The strategic importance of the mouth of the Penfeld River, an excellent natural port, has long been at the heart of the military vocation of the site, from earliest Antiquity. A Roman camp known as Gesocribate was set up here in the 3rd century on the very spot where the town’s castle still stands today. It was ?nally ceded to Duke Jean IV for a large indemnity in 1397. Controlled by the French crown like the rest of the Duchy of Brittany in the ?rst half of the 16th cen- tury, Brest was declared a town by Henri IV in 1593. At this time it had a population of 1,500 inhabitants. As in other important French military ports,

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Richelieu was the key to Brest’s expansion. In 1631, he created the Ponant Fleet and the port of Penfeld, at the same time developing the city’s arsenal. From 1683 to 1694, Vauban established coastal defences and forti?cations. The labour-force required in the city arsenal increased the population of the town to some 15,000 inhabitants. The port continued to expand during the second half of the 18th century with major engineering and construction works carried out under Antoine Choquet de Lendu. It is at this epoch (1750) that the prison and then the Naval Academy were built in Brest.

The city played a major role during the two world wars. It was initially the port where American troops landed in 1917 and 1918. World War II was a long torment for the city, occupied by the German army on the 19th of June 1940, and bombarded incessantly until its libera- tion by the Allies on the 18th of September 1944. The city was completely destroyed, only the castle and the Tanguy Tower resisted four years of bombing. Post-war architecture radically modi? ed the aspect of the town in spite of the fact that architect Jean- Baptiste Mathon’s draft plans respected to a great extent those of Vauban. In the second half of the 20th century, the economic fabric of the town remained based on its naval weaponry and its arsenal, but the decline in this sector constituted a real impe- tus for economic diversi?cation towards service sector jobs and new technologies. The natural maritime environment has remained very present in this diversi?cation as Brest is recognised as one of Europe’s leading marine science and technology research centres with 60 % of French marine research based in the city.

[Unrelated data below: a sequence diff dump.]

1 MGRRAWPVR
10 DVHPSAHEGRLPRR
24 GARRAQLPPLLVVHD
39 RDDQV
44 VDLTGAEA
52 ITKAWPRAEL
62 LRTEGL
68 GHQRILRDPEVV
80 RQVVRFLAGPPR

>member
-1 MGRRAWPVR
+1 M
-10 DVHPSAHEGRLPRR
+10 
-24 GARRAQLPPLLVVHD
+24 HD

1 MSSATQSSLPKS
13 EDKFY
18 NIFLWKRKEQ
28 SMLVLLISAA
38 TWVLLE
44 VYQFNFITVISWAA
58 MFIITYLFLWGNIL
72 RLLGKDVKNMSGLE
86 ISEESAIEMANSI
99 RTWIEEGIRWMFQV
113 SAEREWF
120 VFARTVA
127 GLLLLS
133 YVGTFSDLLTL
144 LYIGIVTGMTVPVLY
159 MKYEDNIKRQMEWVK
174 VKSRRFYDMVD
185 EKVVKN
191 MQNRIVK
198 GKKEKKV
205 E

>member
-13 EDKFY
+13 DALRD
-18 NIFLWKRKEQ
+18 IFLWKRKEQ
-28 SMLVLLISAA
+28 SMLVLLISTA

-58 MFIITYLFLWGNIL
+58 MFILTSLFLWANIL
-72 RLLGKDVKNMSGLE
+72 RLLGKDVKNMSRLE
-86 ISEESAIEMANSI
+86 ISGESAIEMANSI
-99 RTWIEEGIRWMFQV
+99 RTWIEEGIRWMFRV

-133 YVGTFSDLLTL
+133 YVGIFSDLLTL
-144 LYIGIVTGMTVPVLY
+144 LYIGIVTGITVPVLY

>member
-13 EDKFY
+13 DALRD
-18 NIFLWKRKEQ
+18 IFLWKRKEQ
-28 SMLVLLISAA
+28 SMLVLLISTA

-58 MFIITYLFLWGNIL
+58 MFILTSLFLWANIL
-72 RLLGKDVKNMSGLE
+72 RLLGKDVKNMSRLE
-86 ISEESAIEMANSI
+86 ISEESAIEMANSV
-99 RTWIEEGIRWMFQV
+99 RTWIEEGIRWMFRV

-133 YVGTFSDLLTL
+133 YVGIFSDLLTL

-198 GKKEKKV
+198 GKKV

Finistère is located on the most Western- most point of Brittany. It is bordered to the north, the west and the south by the English Channel and the Atlantic Ocean. It is France’s leading coastal department: 118 out of a total of 283 of its communes are located on the coast, representing over one tenth of French coastal towns, and 1,250 km of coastline, which is nearly a quarter of the total coastline of France. A very urban community, 70% of the population of 800,000 inhabitants live in cities (Brest: pop. 210,000, Quimper: pop. 80,000), the department has many tourist attractions. The museums, castles and lighthouses in Finistère all recount the history of one of France’s most remarkable departments, certainly the most sea orientated. Between them, the Daoulas Abbey and the Trévarez Domain re?ect the breathtaking results of more than ten centuries of excellence and experience in terms of gardening and horticultural heritage. The region’s natural heritage is just as spectacular, as re?ected in the magni?cent Armorica Regional Nature Reserve (PNRA) and the famous Pointe du Raz. Finistère harmoniously combines maritime tradition and love of the land. Far from simply being a magni?cent picture post card, it is ?rst and foremost an outstanding living environment. The numerous ? rms that prosper in the region invite you in for a closer look. Visitors can explore a production plant that harvests seaweed to manufacture cosmetics, or discover regional earthenware and clog industries, the secret to the brewing of tasty Breton beer, succulent buckwheat whisky or traditional bread. Biscuit, canning and cider factories, greenhouses, auctions and a clock market are the living proof of an industrial dynamism at a human level. Printing, the use of marine resources like seaweed, oyster farming, coffee roasting, strawberry farming, the restoring of ancient fabrics, Finistère is steeped in ancestral skills and know-how in arts and crafts of the past… Parallel to its traditional activities of agricultural production, food-processing and ?shing, the area has pro?ted from the dynamism of its research scientists and its labour force, enabling its growth through innovation in ? elds of cutting edge technology: elec- tronics, the aeronautical industry and naval construction.